Cohousing – a Win/win Situation for Seniors

May 11, 2018

Photo by Jeff Sheldon on Unsplash

 

What do you think of when you hear the word ‘roommates’? College, right? Wild times, parties, cram study sessions, oh, memory brings so much more to the fore… But another age category has been appropriating the roommate setup all of a sudden.

As the US population grows older, it is also known to be growing healthier and more active. The nursing home or assisted living facilities are no longer a feasible option for grandmas and grandpas, until it becomes an absolute necessity. Even the best facilities have a tinge of sadness to them, and more seniors today than ever before are refusing to give up on their lives just because they’ve reached a certain biological age. Some are still running in the marathon and climbing mountains or taking college classes and tango lessons.

The issue that may require some rethinking on their part is the need for company – in case of those seniors who are living alone. It may be a perfectly satisfying and safe setup for some, but others may want company at their place of residence for various reasons.

  • First of all, some people are more communicative than others, and just having someone to chat with is already an uplifting fact for them. Of course, if you’ve been craving some silence for decades, and are finally enjoying it – good for you!
  • Secondly, a person may have certain health issues that are not severe enough to require living under supervision at an assisted living facility, yet it would be advisable for them to be cohabitating with someone, so that if help is needed, it’s easily available – even if it’s just to make a phone call to the doctor.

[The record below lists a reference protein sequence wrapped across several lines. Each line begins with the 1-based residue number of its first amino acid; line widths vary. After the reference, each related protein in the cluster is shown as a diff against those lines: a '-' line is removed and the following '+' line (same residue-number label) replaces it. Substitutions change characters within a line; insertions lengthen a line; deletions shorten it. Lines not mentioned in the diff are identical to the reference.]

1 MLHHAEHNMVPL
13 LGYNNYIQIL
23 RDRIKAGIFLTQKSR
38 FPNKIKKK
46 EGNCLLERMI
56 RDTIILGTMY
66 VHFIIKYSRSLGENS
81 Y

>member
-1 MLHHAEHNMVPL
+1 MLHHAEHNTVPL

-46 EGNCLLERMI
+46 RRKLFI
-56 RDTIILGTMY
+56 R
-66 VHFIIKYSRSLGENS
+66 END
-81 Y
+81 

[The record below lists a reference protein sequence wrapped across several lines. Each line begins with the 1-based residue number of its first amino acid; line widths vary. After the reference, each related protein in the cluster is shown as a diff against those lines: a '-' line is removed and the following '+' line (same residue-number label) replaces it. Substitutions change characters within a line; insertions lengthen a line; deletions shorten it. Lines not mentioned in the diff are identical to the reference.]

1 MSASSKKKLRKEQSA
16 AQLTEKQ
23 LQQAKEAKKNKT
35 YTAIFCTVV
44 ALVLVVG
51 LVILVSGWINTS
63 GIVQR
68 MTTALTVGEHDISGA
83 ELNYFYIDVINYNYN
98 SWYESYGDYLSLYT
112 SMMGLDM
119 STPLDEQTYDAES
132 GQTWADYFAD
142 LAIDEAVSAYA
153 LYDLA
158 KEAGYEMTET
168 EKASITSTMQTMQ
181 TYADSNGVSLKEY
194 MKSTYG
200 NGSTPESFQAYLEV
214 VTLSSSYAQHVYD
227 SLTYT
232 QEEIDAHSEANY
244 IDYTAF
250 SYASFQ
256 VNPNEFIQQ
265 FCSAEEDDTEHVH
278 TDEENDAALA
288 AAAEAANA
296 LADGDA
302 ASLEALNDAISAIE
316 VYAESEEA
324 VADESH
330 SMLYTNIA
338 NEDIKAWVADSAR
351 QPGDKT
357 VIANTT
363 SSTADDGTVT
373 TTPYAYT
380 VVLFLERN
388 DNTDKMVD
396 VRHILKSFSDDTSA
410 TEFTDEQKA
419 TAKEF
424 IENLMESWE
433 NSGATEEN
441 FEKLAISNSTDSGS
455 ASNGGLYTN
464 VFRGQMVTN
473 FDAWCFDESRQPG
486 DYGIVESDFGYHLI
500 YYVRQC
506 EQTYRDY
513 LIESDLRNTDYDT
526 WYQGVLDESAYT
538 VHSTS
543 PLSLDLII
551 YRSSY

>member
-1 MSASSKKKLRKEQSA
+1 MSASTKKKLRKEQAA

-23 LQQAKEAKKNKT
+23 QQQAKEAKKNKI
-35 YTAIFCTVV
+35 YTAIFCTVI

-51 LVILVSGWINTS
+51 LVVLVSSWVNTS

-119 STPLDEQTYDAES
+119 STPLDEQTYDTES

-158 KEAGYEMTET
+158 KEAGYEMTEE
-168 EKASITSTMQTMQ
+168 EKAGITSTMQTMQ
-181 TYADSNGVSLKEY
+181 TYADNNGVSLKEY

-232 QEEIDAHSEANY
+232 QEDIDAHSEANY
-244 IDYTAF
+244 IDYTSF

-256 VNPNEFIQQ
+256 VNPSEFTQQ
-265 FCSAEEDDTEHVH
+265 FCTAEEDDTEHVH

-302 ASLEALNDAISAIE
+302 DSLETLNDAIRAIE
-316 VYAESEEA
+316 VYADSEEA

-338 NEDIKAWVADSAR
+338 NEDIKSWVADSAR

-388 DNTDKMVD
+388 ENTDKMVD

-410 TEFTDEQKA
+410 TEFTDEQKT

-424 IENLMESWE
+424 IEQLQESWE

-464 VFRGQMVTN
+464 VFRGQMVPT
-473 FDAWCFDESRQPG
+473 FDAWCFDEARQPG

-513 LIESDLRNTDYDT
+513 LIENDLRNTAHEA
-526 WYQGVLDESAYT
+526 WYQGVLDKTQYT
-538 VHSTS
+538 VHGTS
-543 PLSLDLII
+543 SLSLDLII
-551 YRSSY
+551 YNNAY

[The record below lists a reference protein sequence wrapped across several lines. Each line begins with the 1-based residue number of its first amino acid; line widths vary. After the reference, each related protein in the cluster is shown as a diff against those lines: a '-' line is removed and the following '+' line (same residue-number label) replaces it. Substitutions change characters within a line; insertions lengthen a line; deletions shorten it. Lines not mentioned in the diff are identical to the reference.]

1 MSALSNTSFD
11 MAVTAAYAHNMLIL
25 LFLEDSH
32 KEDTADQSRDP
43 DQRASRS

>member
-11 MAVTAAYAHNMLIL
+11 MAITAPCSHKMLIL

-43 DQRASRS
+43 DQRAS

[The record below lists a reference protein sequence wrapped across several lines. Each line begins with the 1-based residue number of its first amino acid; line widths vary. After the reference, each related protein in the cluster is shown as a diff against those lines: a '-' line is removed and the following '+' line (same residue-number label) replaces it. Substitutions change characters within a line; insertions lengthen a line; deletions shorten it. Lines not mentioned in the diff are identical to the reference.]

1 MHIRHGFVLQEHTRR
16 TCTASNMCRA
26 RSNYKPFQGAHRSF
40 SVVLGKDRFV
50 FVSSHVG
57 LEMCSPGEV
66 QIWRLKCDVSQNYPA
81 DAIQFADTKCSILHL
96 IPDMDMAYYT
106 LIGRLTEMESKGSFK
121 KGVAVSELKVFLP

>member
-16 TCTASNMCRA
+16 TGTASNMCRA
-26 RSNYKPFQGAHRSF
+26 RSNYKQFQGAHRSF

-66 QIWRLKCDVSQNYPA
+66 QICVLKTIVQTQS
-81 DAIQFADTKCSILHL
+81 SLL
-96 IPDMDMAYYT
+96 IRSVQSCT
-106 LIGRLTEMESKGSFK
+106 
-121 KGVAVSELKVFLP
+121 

Advantages of cohousing

This is where co-housing comes in. The concept seems to be on the surface, yet it is only now gaining ground and spreading beyond the few and far between cases. Why is this a growing trend? Well, for the apparent benefits that it provides. Staying social is a positive factor health-wise; it has been proven that loneliness and the depression often associated with it have a pronounced negative effect on health. Thus, having an extra support system in the shape of friends/roommates is definitely a welcome part of life for many people. There is always the issue of habits, privacy, etc., but if college students manage to figure it out somehow, you’d think older adults, who’ve grown wise from their extensive experience, will certainly be able to find compromises as well, right?

  • The benefits of living together with other people of your age include easing the financial burden on the roommates as far as housing fees, which is actually very significant for some people.
  • Other financial issues that may also be alleviated to a certain extent include food expenditures (if cooking is shared), utility bills, transportation (i.e. car sharing is an option).
  • Maintaining a shared garden is more viable than tending to one on your own, having coffee with a friend a few steps away, rather than a half-hour bus ride away is certainly easier. Shared meals are not just more affordable, but also more pleasant.
  • Emotionally, it’s a place to both receive and provide support, and both sides of the coin are crucial to psychological well-being.

There were 13 co-housing communities in the United States in 2017, and 13 more under construction, with many more in plans. They provide a shared space for active seniors, something that was lacking from the spectrum for a long time. More social ties lead to longer lives, so why not take advantage of what is now a scientific fact and consider this option as the transition step into the later age?

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